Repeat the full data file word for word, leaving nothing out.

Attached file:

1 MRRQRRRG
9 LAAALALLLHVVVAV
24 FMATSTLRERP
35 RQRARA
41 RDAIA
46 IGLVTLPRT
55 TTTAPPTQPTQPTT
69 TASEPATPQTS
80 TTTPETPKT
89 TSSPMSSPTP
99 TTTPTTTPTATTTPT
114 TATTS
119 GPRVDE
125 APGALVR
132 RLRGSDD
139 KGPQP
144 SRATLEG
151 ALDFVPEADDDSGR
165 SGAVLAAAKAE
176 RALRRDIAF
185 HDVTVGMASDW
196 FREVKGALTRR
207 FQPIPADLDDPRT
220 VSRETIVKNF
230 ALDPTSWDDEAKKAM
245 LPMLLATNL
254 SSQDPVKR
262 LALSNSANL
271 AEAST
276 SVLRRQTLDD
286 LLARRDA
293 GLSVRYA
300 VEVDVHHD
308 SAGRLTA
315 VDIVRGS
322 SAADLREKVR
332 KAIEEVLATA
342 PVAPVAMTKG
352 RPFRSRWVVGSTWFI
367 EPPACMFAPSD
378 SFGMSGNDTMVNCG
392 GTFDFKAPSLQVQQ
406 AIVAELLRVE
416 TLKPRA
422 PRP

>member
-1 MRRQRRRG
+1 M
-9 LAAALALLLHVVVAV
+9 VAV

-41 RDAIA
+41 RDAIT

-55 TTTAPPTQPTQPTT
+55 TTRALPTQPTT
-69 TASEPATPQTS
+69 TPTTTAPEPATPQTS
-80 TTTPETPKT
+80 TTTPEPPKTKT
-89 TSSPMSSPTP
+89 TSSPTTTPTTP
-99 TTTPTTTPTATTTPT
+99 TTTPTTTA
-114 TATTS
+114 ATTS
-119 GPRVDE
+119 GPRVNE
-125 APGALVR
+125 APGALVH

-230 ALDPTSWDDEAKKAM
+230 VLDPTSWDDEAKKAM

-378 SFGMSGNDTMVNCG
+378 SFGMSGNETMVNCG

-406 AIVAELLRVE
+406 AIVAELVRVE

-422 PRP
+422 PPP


1 MRRQRRRG
9 LAAALALLLHVVVAV
24 FMATSTLRERP
35 RQRARA
41 RDAIA
46 IGLVTLPRT
55 TTTAPPTQPTQPTT
69 TASEPATPQTS
80 TTTPETPKT
89 TSSPMSSPTP
99 TTTPTTTPTATTTPT
114 TATTS
119 GPRVDE
125 APGALVR
132 RLRGSDD
139 KGPQP
144 SRATLEG
151 ALDFVPEADDDSGR
165 SGAVLAAAKAE
176 RALRRDIAF
185 HDVTVGMASDW
196 FREVKGALTRR
207 FQPIPADLDDPRT
220 VSRETIVKNF
230 ALDPTSWDDEAKKAM
245 LPMLLATNL
254 SSQDPVKR
262 LALSNSANL
271 AEAST
276 SVLRRQTLDD
286 LLARRDA
293 GLSVRYA
300 VEVDVHHD
308 SAGRLTA
315 VDIVRGS
322 SAADLREKVR
332 KAIEEVLATA
342 PVAPVAMTKG
352 RPFRSRWVVGSTWFI
367 EPPACMFAPSD
378 SFGMSGNDTMVNCG
392 GTFDFKAPSLQVQQ
406 AIVAELLRVE
416 TLKPRA
422 PRP

>member
-1 MRRQRRRG
+1 M
-9 LAAALALLLHVVVAV
+9 VAV

-41 RDAIA
+41 RDAIT

-55 TTTAPPTQPTQPTT
+55 TTRALPTQPTT
-69 TASEPATPQTS
+69 TPTTTAPEPATPQTS
-80 TTTPETPKT
+80 TTTPEPPKTKT
-89 TSSPMSSPTP
+89 TSSPTTTPTTP
-99 TTTPTTTPTATTTPT
+99 TTTPTTTA
-114 TATTS
+114 ATTS
-119 GPRVDE
+119 GPRVNE
-125 APGALVR
+125 APGALVH

-230 ALDPTSWDDEAKKAM
+230 VLDPTSWDDEAKKAM

-378 SFGMSGNDTMVNCG
+378 SFGMSGNETMVNCG

-406 AIVAELLRVE
+406 AIVAELVRVE

-422 PRP
+422 PPP